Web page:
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Yuma Sun: Monday, October 8, 2007 - Page 1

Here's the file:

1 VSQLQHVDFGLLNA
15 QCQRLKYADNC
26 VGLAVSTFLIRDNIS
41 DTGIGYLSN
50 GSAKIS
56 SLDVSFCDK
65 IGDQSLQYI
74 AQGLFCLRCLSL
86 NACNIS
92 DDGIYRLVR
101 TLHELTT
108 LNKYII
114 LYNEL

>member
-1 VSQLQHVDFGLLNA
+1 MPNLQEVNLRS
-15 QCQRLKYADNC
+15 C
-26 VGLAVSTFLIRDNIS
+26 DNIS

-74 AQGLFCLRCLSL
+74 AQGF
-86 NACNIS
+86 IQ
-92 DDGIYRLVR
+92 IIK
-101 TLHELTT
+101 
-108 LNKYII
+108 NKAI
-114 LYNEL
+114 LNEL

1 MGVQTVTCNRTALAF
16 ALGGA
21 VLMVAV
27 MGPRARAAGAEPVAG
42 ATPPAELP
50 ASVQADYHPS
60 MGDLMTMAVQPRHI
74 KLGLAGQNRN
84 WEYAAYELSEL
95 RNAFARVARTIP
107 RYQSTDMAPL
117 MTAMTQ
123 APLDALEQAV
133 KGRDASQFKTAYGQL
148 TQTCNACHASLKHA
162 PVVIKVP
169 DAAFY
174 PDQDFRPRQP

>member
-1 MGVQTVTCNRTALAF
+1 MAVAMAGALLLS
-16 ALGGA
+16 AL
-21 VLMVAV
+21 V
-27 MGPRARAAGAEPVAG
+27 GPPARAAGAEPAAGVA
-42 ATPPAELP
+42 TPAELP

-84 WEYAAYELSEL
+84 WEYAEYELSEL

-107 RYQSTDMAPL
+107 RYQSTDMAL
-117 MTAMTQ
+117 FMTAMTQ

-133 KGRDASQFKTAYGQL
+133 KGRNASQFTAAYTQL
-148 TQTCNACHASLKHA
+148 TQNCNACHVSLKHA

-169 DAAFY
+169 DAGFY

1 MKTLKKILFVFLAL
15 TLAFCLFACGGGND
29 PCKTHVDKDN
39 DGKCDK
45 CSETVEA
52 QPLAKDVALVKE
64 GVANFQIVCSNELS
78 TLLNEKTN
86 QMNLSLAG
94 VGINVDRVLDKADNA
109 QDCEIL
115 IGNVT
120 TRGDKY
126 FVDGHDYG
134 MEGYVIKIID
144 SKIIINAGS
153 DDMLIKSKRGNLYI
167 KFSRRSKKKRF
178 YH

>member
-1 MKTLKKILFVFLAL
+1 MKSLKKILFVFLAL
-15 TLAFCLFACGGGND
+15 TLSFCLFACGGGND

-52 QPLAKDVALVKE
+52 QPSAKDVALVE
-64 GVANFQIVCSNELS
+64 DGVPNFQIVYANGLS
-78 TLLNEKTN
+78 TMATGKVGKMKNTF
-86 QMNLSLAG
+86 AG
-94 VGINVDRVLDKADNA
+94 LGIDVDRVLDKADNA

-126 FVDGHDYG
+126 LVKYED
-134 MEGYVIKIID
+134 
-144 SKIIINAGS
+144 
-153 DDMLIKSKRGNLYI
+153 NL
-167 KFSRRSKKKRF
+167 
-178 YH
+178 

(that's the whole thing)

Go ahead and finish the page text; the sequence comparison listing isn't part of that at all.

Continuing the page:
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   Yuma Sun, The (Newspaper) - October 8, 2007, Yuma, Arizona                                 50 CENTS  YUMA & RÉGION • B1 -41 SPORTS • Cl -4  DESERT LIFE • D1-4  CLASSIFIEDS -06-10  OPINION • A7  QUE PASA • A10  WHEN YOU MAKE THE CHOICE TO KICK THE SMOKING HABIT, WE'VE GOT SOME TIPS FOR YOU  M  IN QUOTES  "We are trying to restore security in the area while the Americans are killing us."  Nabil Saleh, at his post in Abu Lukah, Iraq/ A5  J  ,s>  YUMA  American Conservation Experience brings worldly volunteers/ B1  > DESERT LIFE  Time to quit smoking. No more "buts" and no more butts/ D1  > NATION  Landslide skews San Diego, causes an estimated $48 million in damages/ A4  > SPORTS  Cardinals and Chargers both  score first road win of the season/ CI  > CLASSIFIEDS  Find a home for your umbrella with a cast-iron umbrella stand only in The Sun Classifieds/C6-11  Subscription/ Delivery service  Call 539-6900  THE SECRET LIVES OF  > Workers describe Yuma Regional's trauma department  BY NICOLE E. SQUIBBS  SUN STAFF WRITE.6R  Yuma Regional Medical Center's Emergency Department is one of the busiest in the state, seeing over 60,000 patients per year, with only 37 beds for visiting patients - and no other emergency department to send patients to if their waiting room is crowded.  "We literally take care of every patient from womb to tomb," said two-yeai YRMC night charge nurse Ginny Bush. "Sometimes I feel more akin to a paramedic."  She said YRMC emergency nurses are adaptable, flexible and dedicated and work 12-hour shifts.  "It's amazing this many people work gs hard as they do for as long as they do," Bush said. "Nurses deal with the best and worst situations ... I've had parents walk up and put their dead baby in my arms... I've spent last ' moments with couples who've been together for 75 years."  This week is Emergency Nurses Week, a recognition of  PHOTO BV NICOLE E. SQUIBBS/THE SUN KATHY ODAFFER, YRMC Emergency Department nurse, sorts through medical care items on a supply cart.  »w raaKWBjygA ;Jamvuwuiu » ma—mmrn  > "WHEN YOU WALK IN AND SEE BEDS IN THE HALL, YOU KNOW WE'RE BUSY, BECAUSE THAT'S NOT OUR GOAL. ANOTHER NURSE SAID, 'IN WINTER, THIS IS WHAT OTHER PEOPLE WOULD CALL  A DISASTER.'" — Nurse Kathy (Matter  those who are on the front line during life-and-death situations.  "Thanksgiving weekend is our busiest weekend. We can get up to 100 traumas in one weekend," said six-year YRMC emergency nurse Ann Honkala, 33.  She said holiday weekends present special challenges, such as finding vacuums for the sand so staff members don't slip and lining up trauma patients in cervical collars, because they cannot lie down.  Honkala said another  challenge in Yuma is the large population of geriatric patients.  "Sometimes, they pull into the parking lot before they find a place to live... saying, 'He hasn't felt good since Texas.'"  SEE NURSES/AS  MEDICAL CLERK America Valencia multitasks in the Emergency Department at Yuma Regional Medical Center.  YUMA REGIONAL MEDICAL Center Emergency Department nurse Ann Honkala enters data in the medicine dispensing machine.  Koreas see glimmer on the horizon to end stalemate  ASSOCIATED PRESS  On a July morning a lifetime ago, two generals, one in American khaki, the other in North Korean drab, strode into a makeshift building in a no-man's-land, took their seats at separate tables and signed the papers put before them. They left after just 12  minutes, without a handshake, without a word.  The papers said it all: The warring armies would ceaSe fire that night "in thp interest of stopping the Korean conflict, with its great toil of suffering and bloodshed."  The armistice agreement signed in 1953 at Panmunjom, Korea, did stop the fighting,  but it didn't start the peace. Now the last generations to remember the "great toil" may see their war truly come to an end, if the, two Koreas achieve the peace settlement proposed last week by their leaders.  The vision of two nations at peace — with normal trade, comings and goings,  diplomatic ties — falls short of reunification, Koreans' vision of two nations made one. And ending , a 54-year-old war-on-hold will mean negotiating through a diplomatic and political thicket grown denser by the decade, and remaking the face of a fortress peninsula.  SEE K0RIAS/A8  Housing costs, low wages hit families  > Number of homeless on the rise  ASSOCIATED PRESS  AMHERST, Mass. — There is just enough space for Lisa Rivera's family to sleep at Jessie's House homeless shelter.  In one room, she fits the full-sized bed she shares with her 9-year-old daughter, the trundle for her 11-year-old son, a twin bed for her 14-year-old daughter and a playpen for her 1-1/2-year old son.  "It's comfortable, but it's hard sleeping all together," the 32-year-old woman said. "Oh my God, sometimes it's so hard."  Faced with domestic abuse, high housing costs and unemployment, Rivera's family finds itself among the growing ranks of the homeless in Massachusetts — and possibly, the country.  About 1,800 homeless families were in Massachusetts shelters last week — up from 1,400 in June 2006 and just under 1,200 in June 2005, according to state figures. There are more families in SEE HOMElfSS/AS  British jury heads to Paris to retrace Diana's fatal path  ASSOCIATED PRESS  PARIS — A decade after Princess Diana and her boyfriend Dodi Fayed were killed in a Paris car crash, a British coroner's jury comes to the French capital this week to retrace the lovers' fatal path.  Although the events leading up to the deaths have already been dissected in two lengthy investigations, the visit today and Tuesday marks the first time an inquest jury has left Britain.  Where the 11-member jury will stay is top secret, and their exact itinerary while the court is "in session" in Paris will not be divulged in advance.  "It is very difficult to conduct this sort of visit where you are leaving the protection ... offered by your own legal system," said a spokesman for the inquest, who asked not to be named in keeping with British procedure. "All of a sudden, we are about to walk down streets in Paris with no legal-authority over those people around us."  INSIDE  ANNIE'S MAILBOX............01  CLASSIFIEDS .............C6-11  COMICS ...................D3  CROSSWORD ...............D3  DESERT UFE ...............01-4  HOROSCOPE ...............A10  LOTTERIES .................B1  OPINION ..................A7  PUBUC NOTICES ...........C5-6  ¿QUE PASA? ..............A10  SPORTS .................C1-4  YUMA/REGION..... .......BM  'if*  T J   fresh perspective' to Yumá council  ■ *  h JT xr ± -a'¿.«ipirir.  - iT i- X*